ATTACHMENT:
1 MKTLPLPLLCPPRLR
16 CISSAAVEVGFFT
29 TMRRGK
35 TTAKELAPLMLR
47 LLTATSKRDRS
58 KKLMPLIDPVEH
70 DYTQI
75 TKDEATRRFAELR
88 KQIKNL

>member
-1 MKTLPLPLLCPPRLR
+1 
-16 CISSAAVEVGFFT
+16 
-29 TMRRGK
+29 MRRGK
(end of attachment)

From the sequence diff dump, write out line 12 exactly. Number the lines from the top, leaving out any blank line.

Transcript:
+1 